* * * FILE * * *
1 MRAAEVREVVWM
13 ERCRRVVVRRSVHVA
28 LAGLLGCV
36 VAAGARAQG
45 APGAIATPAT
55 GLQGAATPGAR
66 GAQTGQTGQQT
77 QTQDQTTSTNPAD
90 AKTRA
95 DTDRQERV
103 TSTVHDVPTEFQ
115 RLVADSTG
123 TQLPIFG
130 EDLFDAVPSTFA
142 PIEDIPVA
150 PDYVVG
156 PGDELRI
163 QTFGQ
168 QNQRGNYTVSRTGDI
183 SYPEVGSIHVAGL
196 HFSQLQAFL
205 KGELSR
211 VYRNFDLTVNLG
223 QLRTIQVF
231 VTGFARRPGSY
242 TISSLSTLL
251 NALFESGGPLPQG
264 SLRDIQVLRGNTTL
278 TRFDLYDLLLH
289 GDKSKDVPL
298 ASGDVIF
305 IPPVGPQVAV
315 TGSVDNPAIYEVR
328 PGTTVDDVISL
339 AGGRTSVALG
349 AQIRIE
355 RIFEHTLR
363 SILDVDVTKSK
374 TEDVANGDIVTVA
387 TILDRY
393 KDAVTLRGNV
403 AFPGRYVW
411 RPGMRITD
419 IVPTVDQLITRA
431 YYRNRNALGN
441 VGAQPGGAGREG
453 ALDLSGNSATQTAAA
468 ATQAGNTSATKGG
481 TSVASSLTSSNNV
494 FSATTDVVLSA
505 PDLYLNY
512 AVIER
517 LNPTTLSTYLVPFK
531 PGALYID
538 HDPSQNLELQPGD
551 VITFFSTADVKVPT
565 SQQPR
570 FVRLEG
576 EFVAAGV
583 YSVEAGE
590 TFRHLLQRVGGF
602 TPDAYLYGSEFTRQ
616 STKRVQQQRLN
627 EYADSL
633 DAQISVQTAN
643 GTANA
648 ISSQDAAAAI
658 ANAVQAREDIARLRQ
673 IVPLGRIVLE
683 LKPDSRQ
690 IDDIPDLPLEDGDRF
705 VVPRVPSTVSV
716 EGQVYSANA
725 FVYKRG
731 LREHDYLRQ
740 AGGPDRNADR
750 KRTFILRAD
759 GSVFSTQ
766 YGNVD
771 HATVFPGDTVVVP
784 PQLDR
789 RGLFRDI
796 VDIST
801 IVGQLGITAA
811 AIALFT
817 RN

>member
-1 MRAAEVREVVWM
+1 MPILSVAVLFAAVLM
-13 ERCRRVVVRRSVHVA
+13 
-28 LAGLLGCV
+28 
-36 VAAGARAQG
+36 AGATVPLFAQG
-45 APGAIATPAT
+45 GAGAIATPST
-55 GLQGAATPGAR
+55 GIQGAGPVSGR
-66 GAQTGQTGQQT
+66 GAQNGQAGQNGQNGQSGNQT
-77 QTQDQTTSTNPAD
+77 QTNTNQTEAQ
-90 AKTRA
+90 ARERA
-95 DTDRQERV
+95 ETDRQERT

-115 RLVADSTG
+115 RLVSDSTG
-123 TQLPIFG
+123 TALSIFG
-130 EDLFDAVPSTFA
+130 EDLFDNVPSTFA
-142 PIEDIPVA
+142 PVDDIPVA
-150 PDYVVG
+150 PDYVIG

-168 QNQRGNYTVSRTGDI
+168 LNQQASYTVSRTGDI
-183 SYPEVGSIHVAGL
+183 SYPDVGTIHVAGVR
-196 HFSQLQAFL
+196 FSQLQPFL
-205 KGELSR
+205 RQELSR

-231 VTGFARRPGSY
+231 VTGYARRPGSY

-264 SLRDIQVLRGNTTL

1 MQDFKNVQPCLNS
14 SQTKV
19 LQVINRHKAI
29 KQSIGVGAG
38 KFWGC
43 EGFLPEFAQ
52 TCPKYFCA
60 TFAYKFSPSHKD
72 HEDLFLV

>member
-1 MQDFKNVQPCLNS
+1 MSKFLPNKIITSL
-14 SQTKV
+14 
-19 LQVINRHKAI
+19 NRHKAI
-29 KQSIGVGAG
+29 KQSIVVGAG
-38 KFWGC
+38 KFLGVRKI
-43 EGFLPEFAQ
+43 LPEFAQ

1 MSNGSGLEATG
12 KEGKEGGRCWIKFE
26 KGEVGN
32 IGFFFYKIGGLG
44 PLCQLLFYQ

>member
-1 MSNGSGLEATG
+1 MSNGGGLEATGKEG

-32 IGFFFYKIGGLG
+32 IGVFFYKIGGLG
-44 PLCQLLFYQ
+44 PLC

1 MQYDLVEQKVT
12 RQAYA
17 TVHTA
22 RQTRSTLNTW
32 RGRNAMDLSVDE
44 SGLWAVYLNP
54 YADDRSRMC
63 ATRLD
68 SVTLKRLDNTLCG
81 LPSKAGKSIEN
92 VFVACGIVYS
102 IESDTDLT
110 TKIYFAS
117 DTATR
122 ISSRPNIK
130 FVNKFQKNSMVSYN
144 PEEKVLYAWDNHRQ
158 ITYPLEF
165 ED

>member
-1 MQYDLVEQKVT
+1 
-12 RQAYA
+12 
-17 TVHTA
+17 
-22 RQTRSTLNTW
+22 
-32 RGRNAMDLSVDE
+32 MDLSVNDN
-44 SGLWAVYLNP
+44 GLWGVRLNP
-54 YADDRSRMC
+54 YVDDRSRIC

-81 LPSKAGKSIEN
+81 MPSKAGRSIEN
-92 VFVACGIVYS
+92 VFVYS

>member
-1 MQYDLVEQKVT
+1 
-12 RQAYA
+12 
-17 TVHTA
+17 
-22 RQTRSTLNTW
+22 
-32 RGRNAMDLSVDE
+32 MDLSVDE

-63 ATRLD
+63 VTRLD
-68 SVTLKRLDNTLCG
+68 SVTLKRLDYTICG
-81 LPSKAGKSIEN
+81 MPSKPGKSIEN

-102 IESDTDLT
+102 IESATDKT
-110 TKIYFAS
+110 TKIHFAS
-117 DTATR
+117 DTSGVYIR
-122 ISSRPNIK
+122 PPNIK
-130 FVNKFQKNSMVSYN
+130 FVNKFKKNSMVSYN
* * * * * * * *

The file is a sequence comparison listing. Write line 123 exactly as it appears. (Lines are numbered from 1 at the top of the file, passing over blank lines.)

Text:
+196 FSQLQPFL